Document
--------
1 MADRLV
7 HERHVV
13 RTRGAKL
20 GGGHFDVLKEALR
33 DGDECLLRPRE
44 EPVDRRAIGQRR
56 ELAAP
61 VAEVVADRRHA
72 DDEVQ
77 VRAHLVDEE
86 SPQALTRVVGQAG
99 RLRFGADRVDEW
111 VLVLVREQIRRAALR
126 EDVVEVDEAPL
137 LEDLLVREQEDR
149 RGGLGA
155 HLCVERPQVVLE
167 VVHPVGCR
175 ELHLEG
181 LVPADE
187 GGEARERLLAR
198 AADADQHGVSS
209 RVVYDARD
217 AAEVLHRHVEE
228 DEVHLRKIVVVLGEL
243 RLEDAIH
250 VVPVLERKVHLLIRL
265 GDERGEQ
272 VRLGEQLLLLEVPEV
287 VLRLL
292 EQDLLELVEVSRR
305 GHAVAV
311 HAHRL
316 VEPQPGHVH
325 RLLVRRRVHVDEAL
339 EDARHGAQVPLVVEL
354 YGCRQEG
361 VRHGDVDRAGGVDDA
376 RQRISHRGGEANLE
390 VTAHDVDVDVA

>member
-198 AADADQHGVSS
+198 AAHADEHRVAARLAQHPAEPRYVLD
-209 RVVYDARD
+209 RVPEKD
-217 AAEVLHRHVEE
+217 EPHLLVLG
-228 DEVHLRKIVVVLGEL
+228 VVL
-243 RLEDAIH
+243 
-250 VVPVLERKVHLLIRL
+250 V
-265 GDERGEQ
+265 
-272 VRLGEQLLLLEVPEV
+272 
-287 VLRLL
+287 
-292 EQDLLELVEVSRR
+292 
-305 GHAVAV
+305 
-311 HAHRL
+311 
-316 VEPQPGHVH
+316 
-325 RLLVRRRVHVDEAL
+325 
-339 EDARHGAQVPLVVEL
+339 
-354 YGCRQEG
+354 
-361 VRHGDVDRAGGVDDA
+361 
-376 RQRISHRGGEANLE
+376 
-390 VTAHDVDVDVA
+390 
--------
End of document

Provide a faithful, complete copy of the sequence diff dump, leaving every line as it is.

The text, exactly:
1 MADRLV
7 HERHVV
13 RTRGAKL
20 GGGHFDVLKEALR
33 DGDECLLRPRE
44 EPVDRRAIGQRR
56 ELAAP
61 VAEVVADRRHA
72 DDEVQ
77 VRAHLVDEE
86 SPQALTRVVGQAG
99 RLRFGADRVDEW
111 VLVLVREQIRRAALR
126 EDVVEVDEAPL
137 LEDLLVREQEDR
149 RGGLGA
155 HLCVERPQVVLE
167 VVHPVGCR
175 ELHLEG
181 LVPADE
187 GGEARERLLAR
198 AADADQHGVSS
209 RVVYDARD
217 AAEVLHRHVEE
228 DEVHLRKIVVVLGEL
243 RLEDAIH
250 VVPVLERKVHLLIRL
265 GDERGEQ
272 VRLGEQLLLLEVPEV
287 VLRLL
292 EQDLLELVEVSRR
305 GHAVAV
311 HAHRL
316 VEPQPGHVH
325 RLLVRRRVHVDEAL
339 EDARHGAQVPLVVEL
354 YGCRQEG
361 VRHGDVDRAGGVDDA
376 RQRISHRGGEANLE
390 VTAHDVDVDVA

>member
-198 AADADQHGVSS
+198 AAHADEHRVAARLAQHPAEPRYVLD
-209 RVVYDARD
+209 RVPEKD
-217 AAEVLHRHVEE
+217 EPHLLVLG
-228 DEVHLRKIVVVLGEL
+228 VVL
-243 RLEDAIH
+243 
-250 VVPVLERKVHLLIRL
+250 V
-265 GDERGEQ
+265 
-272 VRLGEQLLLLEVPEV
+272 
-287 VLRLL
+287 
-292 EQDLLELVEVSRR
+292 
-305 GHAVAV
+305 
-311 HAHRL
+311 
-316 VEPQPGHVH
+316 
-325 RLLVRRRVHVDEAL
+325 
-339 EDARHGAQVPLVVEL
+339 
-354 YGCRQEG
+354 
-361 VRHGDVDRAGGVDDA
+361 
-376 RQRISHRGGEANLE
+376 
-390 VTAHDVDVDVA
+390 